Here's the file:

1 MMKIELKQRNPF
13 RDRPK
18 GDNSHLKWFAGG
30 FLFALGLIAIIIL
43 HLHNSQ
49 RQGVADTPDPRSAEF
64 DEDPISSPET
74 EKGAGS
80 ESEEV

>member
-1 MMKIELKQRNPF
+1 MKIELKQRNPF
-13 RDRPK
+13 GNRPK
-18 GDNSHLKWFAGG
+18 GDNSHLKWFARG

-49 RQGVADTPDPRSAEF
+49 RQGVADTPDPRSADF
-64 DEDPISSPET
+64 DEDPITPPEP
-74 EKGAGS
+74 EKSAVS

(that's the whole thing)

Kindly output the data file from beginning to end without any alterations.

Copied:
1 MMKIELKQRNPF
13 RDRPK
18 GDNSHLKWFAGG
30 FLFALGLIAIIIL
43 HLHNSQ
49 RQGVADTPDPRSAEF
64 DEDPISSPET
74 EKGAGS
80 ESEEV

>member
-1 MMKIELKQRNPF
+1 MKIELKQRNPF
-13 RDRPK
+13 GNRPK
-18 GDNSHLKWFAGG
+18 GDNSHLKWFARG

-49 RQGVADTPDPRSAEF
+49 RQGVADTPDPRSADF
-64 DEDPISSPET
+64 DEDPITPPEP
-74 EKGAGS
+74 EKSAVS